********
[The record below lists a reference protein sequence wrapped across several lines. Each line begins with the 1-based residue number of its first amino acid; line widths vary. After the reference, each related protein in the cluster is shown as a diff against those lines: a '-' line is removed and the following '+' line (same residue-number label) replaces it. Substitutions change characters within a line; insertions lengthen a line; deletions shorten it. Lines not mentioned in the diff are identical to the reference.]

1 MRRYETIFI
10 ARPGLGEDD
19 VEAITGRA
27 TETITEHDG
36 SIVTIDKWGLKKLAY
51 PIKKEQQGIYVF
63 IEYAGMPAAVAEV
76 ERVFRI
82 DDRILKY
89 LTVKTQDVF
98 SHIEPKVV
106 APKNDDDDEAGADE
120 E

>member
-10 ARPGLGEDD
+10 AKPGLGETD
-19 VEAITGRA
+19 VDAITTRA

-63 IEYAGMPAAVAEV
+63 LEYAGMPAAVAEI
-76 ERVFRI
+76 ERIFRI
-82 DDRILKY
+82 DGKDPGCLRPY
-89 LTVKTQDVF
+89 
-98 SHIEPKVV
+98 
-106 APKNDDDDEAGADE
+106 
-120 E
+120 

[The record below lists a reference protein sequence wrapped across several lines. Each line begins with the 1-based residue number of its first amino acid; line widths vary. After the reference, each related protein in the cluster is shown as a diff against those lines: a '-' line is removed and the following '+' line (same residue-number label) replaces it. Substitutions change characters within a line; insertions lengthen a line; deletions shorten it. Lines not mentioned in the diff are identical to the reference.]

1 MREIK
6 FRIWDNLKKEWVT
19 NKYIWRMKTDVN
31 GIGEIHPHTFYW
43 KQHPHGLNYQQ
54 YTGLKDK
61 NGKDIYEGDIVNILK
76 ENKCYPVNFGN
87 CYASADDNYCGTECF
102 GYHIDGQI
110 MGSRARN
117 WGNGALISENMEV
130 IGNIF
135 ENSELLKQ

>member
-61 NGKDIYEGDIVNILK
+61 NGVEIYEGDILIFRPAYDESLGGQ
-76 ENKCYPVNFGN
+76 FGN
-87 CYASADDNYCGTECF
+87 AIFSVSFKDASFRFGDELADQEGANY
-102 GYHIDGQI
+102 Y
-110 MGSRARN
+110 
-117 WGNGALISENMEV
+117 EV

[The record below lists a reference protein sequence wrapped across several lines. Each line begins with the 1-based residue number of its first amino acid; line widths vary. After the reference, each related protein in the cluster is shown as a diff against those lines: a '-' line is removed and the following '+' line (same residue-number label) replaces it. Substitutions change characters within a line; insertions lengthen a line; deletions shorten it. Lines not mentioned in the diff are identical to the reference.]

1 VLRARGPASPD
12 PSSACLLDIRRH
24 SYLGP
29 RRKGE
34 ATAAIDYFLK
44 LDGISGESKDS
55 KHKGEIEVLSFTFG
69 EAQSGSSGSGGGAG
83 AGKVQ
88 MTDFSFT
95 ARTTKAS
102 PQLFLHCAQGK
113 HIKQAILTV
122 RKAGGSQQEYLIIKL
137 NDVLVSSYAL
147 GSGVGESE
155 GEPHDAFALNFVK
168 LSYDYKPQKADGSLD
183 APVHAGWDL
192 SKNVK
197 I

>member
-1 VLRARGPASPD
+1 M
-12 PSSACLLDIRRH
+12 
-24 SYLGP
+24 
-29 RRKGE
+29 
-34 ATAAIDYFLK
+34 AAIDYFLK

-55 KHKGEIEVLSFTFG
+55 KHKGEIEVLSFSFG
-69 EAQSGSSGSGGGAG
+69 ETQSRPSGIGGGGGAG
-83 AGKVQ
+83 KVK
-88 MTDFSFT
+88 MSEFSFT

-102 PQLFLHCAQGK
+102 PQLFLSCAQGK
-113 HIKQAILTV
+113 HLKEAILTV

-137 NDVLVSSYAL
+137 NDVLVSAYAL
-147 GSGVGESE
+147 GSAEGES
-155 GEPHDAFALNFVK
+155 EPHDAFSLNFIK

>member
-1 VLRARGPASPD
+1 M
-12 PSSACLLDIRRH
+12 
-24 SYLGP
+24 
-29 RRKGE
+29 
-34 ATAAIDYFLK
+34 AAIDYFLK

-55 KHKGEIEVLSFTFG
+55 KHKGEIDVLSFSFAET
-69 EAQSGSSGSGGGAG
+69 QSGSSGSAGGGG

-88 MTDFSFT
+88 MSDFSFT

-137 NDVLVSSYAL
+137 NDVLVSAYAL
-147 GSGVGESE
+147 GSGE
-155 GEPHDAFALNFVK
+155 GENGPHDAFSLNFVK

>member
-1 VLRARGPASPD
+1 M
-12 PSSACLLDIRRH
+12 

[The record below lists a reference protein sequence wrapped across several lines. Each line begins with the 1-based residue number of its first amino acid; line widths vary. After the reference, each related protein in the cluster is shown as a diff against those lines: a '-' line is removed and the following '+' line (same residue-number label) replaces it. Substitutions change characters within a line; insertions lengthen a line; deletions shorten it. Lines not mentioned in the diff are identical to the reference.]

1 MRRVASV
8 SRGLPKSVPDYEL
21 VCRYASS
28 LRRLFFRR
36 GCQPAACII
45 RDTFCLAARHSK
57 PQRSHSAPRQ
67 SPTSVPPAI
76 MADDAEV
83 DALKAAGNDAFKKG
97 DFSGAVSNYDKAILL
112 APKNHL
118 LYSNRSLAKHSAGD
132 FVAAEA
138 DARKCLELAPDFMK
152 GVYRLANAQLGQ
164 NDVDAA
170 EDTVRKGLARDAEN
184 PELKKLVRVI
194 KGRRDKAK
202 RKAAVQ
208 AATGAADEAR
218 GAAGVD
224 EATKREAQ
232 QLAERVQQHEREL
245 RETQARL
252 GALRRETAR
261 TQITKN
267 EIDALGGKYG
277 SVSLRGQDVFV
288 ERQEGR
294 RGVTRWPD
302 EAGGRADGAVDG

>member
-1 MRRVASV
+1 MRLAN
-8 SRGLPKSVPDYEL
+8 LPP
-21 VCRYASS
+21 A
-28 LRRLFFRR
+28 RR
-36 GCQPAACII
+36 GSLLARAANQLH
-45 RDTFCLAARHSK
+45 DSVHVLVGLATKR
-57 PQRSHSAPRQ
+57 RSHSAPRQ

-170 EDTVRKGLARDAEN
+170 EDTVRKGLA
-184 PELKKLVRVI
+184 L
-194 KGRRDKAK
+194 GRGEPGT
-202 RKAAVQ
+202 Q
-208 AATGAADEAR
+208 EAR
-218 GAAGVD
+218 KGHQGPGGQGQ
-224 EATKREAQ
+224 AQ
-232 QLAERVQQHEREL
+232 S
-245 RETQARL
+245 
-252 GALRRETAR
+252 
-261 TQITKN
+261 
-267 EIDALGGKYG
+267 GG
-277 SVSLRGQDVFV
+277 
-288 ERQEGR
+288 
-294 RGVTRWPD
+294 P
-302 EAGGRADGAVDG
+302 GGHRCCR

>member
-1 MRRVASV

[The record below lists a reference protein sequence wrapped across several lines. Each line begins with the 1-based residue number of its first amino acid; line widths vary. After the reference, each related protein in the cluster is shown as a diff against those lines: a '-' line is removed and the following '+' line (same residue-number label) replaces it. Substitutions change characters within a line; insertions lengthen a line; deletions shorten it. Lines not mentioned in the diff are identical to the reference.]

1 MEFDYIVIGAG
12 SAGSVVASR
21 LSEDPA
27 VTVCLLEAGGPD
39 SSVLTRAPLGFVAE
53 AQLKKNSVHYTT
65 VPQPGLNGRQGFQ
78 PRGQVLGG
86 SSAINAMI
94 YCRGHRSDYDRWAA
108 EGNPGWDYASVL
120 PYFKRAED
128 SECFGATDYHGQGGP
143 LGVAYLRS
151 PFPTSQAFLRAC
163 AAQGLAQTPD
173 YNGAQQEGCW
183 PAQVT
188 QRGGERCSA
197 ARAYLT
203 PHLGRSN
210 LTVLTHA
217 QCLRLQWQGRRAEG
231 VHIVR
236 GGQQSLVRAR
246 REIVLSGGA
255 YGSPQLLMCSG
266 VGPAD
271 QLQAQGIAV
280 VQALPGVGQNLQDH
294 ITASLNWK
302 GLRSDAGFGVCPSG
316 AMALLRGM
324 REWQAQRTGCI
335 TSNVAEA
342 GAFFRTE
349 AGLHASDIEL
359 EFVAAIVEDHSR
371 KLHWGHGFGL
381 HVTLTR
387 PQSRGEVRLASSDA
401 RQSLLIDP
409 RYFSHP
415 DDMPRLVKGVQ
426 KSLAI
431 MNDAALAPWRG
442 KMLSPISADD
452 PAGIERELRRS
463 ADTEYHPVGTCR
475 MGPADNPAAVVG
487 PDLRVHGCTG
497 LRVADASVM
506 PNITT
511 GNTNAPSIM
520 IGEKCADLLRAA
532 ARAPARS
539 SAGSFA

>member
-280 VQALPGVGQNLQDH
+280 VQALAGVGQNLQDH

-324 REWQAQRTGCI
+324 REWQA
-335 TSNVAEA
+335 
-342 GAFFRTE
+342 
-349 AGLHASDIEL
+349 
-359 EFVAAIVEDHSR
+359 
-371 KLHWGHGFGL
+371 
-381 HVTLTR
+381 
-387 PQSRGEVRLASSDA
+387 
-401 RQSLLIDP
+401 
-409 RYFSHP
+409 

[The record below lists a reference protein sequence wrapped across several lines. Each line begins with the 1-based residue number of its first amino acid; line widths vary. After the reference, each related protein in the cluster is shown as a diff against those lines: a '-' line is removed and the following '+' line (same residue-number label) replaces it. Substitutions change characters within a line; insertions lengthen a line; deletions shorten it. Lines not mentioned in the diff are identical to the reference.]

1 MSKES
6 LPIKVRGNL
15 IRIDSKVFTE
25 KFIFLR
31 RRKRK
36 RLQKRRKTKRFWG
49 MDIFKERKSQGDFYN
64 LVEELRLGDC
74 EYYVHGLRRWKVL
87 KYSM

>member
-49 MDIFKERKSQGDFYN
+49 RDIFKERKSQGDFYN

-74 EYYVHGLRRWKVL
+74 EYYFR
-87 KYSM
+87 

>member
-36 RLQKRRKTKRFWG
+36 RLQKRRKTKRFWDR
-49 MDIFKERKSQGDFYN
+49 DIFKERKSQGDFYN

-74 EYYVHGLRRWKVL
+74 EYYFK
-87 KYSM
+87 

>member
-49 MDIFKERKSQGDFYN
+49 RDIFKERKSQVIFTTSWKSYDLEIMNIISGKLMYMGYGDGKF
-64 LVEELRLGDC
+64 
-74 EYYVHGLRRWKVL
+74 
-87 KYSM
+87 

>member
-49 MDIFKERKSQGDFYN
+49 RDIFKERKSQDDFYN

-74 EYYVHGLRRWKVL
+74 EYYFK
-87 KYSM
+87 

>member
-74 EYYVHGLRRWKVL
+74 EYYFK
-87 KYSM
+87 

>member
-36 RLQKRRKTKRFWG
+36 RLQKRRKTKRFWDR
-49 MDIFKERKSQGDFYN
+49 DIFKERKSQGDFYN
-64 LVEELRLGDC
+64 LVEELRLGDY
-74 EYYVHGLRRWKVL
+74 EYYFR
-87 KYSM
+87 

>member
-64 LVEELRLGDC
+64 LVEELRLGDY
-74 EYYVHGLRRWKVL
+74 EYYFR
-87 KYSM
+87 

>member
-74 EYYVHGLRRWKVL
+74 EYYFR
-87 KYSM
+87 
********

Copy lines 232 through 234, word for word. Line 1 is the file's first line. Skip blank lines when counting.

78 PRGQVLGG
86 SSAINAMI
94 YCRGHRSDYDRWAA